Several developments this week week have brought North Carolina much closer to resuming executions. The last execution in the state took place in August 2006. Since then, we’ve had a de facto moratorium, because of three related pieces of litigation. First, defense lawyers argued that lethal injection was a cruel and unusual method of execution. Second, defense lawyers argued that if lethal injection were constitutional at all, it could be so only if a physician were present to monitor the process. When the North Carolina Medical Board threatened to discipline any doctor who participated in an execution, the Department of Corrections filed suit against it, arguing that it was overstepping its statutory authority. Third, partly in response to the first two issues, the Department of Corrections revised its execution protocol, and defense lawyers argued that the revised protocol had not been properly approved by the Council of State.
The first issue was largely resolved by the United States Supreme Court in Baze v. Rees, 553 U.S. __ (2008), available here, which upheld Kentucky’s lethal injection protocol — a protocol similar to North Carolina’s. The second issue was largely resolved by the North Carolina Supreme Court earlier this month, when it ruled that the Medical Board could not discipline doctors for participating in executions. (I blogged briefly about that opinion here, and posted a link to the opinion itself.) That left the de facto moratorium in place principally by virtue of the litigation over the Council of State’s approval of the new protocol.
This week, two separate developments undercut that litigation. As the News and Observer reported here, the state Senate approved a bill that would make it unnecessary for the Council of State to approve execution protocols. (It would also create a new avenue for defendants to raise claims of racial discrimination, but that’s a separate topic, for a future post.) The House hasn’t considered the bill yet, but if passed, it appears likely to render the Council of State litigation moot. Totally independently, Wake County Senior Resident Superior Court Judge Don Stephens just ruled against the defense attorneys in that litigation. The News and Observer’s story is here. The ruling appears certain to be appealed, so the litigation isn’t over, but it has moved a step closer.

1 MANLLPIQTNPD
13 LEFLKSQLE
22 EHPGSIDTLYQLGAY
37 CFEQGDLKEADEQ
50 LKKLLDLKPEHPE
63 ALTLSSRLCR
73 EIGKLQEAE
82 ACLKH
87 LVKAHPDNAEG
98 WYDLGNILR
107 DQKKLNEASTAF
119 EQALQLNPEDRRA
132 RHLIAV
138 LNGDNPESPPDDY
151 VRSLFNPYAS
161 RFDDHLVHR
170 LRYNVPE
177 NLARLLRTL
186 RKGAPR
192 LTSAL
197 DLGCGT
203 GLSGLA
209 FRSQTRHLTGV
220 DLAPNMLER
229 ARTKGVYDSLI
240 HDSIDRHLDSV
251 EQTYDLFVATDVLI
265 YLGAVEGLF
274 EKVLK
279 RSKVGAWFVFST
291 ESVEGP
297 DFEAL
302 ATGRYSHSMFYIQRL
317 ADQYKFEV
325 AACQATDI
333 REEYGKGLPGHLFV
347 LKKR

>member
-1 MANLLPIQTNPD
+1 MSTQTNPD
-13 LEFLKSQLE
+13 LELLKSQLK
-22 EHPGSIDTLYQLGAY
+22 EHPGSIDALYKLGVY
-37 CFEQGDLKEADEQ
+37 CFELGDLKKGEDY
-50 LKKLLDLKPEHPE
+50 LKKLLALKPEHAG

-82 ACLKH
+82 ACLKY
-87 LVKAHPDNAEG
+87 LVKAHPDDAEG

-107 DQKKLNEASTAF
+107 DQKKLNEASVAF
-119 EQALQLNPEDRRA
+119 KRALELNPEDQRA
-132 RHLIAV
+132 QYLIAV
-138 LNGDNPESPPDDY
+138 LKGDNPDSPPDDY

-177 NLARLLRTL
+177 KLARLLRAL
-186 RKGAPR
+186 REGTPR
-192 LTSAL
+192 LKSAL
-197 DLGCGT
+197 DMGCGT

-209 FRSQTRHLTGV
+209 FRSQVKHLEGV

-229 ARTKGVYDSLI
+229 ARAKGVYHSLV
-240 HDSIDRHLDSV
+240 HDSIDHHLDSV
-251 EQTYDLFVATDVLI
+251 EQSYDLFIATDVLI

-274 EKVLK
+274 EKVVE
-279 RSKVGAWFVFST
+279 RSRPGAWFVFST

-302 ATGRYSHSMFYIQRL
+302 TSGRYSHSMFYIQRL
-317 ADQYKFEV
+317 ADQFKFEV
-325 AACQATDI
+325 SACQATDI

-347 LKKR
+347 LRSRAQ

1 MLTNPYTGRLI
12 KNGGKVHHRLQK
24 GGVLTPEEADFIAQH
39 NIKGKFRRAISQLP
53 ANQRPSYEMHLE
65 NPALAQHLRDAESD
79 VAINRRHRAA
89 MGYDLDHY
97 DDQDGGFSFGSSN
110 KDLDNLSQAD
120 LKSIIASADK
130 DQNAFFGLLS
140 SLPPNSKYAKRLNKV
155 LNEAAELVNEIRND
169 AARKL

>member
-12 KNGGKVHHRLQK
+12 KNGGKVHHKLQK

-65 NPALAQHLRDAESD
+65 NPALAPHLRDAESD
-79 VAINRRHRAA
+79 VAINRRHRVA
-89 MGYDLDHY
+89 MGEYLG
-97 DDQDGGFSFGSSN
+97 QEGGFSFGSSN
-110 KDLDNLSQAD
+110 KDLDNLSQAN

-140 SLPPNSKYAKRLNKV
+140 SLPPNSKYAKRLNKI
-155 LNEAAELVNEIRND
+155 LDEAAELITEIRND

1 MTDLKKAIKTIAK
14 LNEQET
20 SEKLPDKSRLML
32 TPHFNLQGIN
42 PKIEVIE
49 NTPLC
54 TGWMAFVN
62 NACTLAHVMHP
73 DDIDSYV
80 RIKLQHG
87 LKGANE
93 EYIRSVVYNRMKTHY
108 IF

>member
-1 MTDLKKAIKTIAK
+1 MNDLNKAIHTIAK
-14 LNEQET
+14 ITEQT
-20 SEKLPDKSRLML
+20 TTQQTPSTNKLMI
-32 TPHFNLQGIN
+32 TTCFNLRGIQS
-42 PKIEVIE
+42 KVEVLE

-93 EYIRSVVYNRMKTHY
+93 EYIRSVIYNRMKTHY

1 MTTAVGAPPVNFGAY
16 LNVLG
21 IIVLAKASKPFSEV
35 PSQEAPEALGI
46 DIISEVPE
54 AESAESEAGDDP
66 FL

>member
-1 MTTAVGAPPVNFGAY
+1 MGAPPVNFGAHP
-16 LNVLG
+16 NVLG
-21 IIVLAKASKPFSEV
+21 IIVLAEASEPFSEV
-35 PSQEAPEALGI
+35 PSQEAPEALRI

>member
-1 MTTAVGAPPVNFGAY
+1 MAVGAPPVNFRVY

I’m omitting some details, and the overall picture isn’t quite as tidy as the above summary makes it seem, but the bottom line is that the de facto moratorium of the past several years appears to be nearing an end. A substantial number of cases have finished post-conviction review during the de facto moratorium, setting the stage for a possible series of executions in quick succession — at least to the extent that anything in the death penalty world happens quickly.